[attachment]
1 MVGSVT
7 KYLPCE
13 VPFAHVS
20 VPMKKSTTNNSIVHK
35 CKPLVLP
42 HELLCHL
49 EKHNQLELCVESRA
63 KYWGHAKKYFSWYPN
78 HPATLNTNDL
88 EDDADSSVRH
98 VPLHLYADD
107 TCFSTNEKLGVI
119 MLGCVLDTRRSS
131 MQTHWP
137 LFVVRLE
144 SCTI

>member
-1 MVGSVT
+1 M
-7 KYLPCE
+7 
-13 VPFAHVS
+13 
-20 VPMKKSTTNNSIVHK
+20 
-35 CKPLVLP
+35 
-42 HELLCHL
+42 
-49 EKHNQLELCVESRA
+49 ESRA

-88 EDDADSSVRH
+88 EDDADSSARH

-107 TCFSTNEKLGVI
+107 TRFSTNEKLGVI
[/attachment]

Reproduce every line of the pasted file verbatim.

1 MVGSVT
7 KYLPCE
13 VPFAHVS
20 VPMKKSTTNNSIVHK
35 CKPLVLP
42 HELLCHL
49 EKHNQLELCVESRA
63 KYWGHAKKYFSWYPN
78 HPATLNTNDL
88 EDDADSSVRH
98 VPLHLYADD
107 TCFSTNEKLGVI
119 MLGCVLDTRRSS
131 MQTHWP
137 LFVVRLE
144 SCTI

>member
-1 MVGSVT
+1 M
-7 KYLPCE
+7 
-13 VPFAHVS
+13 
-20 VPMKKSTTNNSIVHK
+20 
-35 CKPLVLP
+35 
-42 HELLCHL
+42 
-49 EKHNQLELCVESRA
+49 ESRA

-88 EDDADSSVRH
+88 EDDADSSARH

-107 TCFSTNEKLGVI
+107 TRFSTNEKLGVI